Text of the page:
My husband was just diagnosed with diabetes at age 25. He is insulin dependent and apparently does not fit into the common categories of onset. Approximately two years prior to this diagnosis he had an episode of elevated sugar which was attributed to the flu he had at the time. The physician told us that it was nothing to worry about and that any kind of virus can elevate the sugar level.
Is this a common mistake by general practice physicians or is it possible it was just because of the flu? We are curious from the stand point of tracking his history and any possible damage he could of caused himself by not treating the problem for two years? Will this increase his chances of complications in the future? Can you recommend any articles which discuss the connection between diabetes and the flu?
We appreciate any help you can give us.
It is interesting that your husband had documented intolerance to glucose two years before the diagnosis of insulin dependent diabetes. However, this is not all that uncommon. There are two possibilities - that this illness precipitated pancreatic islet cell destruction or that what you were witnessing was a warning of things to come. Your physician was, however, correct that viral illness is not infrequently associated with transient and unimportant rises in blood sugar. This is particularly common in children and is frequently a result of stress such as coming into hospital and having venipuncture.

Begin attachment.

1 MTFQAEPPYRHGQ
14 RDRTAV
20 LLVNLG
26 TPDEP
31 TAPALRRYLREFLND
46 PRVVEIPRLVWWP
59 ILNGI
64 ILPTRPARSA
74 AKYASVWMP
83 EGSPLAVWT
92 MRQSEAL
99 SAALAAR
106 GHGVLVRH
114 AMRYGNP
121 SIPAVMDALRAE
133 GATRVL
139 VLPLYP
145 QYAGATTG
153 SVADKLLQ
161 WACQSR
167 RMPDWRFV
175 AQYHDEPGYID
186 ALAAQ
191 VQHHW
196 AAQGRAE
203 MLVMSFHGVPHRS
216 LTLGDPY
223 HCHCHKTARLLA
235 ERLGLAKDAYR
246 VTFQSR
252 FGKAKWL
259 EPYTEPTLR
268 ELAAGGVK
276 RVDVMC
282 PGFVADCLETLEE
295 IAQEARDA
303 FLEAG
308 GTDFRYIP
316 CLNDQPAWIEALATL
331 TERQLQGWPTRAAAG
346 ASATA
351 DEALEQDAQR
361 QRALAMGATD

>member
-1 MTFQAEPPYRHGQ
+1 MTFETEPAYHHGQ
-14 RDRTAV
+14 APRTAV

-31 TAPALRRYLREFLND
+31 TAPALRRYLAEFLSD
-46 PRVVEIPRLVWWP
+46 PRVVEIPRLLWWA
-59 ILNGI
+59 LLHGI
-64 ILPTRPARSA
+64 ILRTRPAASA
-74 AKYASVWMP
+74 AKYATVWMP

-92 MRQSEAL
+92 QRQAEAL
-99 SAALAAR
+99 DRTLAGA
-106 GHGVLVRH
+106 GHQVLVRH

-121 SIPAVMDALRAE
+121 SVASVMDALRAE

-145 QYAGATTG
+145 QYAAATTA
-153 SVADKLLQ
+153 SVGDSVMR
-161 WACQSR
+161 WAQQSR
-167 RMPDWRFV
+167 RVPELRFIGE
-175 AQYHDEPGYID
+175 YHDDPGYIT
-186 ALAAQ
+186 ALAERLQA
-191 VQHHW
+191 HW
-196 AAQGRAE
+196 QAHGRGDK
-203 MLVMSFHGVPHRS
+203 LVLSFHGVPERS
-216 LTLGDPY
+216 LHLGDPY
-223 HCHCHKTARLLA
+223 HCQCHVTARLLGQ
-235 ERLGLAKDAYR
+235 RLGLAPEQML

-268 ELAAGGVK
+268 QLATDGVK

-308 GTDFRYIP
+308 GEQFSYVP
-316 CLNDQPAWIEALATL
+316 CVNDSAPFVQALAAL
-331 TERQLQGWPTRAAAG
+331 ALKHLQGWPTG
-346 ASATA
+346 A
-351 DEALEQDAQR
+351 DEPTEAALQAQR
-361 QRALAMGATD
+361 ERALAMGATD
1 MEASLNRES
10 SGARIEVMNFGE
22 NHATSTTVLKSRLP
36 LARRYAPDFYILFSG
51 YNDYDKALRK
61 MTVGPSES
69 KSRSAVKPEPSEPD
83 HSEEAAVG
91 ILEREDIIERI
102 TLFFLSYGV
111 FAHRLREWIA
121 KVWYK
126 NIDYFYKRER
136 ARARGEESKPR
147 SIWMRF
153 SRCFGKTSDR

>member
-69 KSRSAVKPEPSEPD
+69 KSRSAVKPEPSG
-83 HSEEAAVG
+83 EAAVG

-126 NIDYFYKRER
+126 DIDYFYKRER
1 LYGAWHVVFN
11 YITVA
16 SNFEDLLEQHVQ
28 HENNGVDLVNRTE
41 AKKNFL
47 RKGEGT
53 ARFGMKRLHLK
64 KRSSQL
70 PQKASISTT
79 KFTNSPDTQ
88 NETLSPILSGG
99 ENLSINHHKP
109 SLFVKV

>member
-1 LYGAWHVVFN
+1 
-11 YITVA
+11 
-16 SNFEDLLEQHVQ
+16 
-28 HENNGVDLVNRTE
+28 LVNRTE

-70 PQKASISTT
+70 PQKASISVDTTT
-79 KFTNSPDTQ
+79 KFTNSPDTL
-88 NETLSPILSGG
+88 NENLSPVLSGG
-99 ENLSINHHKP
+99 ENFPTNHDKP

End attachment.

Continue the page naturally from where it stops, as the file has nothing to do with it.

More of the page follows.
What really matters is that you could have done nothing about it even had you known that your husband was heading towards diabetes. Assuming that he is genuinely insulin dependent then his blood sugars will not have been high for very long before diagnosis and thus he is very unlikely to have increased his risk of complications. I am quite sure that his diabetes team will be keeping a close watch on him in any case.
Original posting 15 Mar 97
Last Updated: Tuesday April 06, 2010 15:08:54
This Internet site provides information of a general nature and is designed for educational purposes only. If you have any concerns about your own health or the health of your child, you should always consult with a physician or other health care professional.
This site is published by T-1 Today, Inc. (d/b/a Children with Diabetes), a 501c3 not-for-profit organization, which is responsible for its contents.
© Children with Diabetes, Inc. 1995-2016. Comments and Feedback.